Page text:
Time for an uncomfortable police conversation in the Waterloo Region

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Waterloo Regional Police Chief Bryan Larkin says the region should not shy away from uncomfortable conversations about how we police our communities. 

Waterloo Regional Police have released use of force statistics with race-bias data included, for the first time ever. The statistics show 244 instances during which a police officer drew a gun, a taser, a baton, or other means of physical force while responding to a call for service. 

Black people in Waterloo Region are over-represented in police use-of-force incidents. Despite making up only three per cent of the region’s population, incidents where the subject was perceived as Black accounted for 16 per cent of all means of force incidents by the Waterloo Regional Police.  

In 66 per cent of all instances when means of force was used, the subject was perceived as white. White people make up 80 percent of the Waterloo region’s population. on.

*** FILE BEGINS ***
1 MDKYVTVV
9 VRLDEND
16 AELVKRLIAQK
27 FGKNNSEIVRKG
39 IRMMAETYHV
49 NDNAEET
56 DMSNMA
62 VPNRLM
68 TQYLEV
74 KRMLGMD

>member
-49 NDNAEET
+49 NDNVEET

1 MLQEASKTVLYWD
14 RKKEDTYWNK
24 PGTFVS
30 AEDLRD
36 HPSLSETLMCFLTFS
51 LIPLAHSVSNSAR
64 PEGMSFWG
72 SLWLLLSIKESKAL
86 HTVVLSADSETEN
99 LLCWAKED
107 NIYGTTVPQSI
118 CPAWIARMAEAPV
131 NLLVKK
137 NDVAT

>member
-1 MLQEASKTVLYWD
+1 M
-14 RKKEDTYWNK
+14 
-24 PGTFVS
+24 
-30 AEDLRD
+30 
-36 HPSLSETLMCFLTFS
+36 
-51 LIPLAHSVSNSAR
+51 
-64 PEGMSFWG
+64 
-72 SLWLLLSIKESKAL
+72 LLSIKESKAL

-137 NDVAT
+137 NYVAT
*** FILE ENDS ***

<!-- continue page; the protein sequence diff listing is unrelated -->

These findings are common, and they demonstrate the need for the serious conversations being held about police brutality and the policing of our communities. The recent shift to more openly address racial biases in policing is long overdue, but has just gained serious attention in the summer of 2020, following the murder of George Floyd by Minneapolis police in May of this year. 

However, the shift is losing its momentum as city councillors back down from pledges to defund Waterloo’s police department. Chief of Police Bryan Larkin of the Waterloo region has contrary beliefs: he welcomes the increased attention towards the police service, but warns about drawing conclusions from a small set of numbers.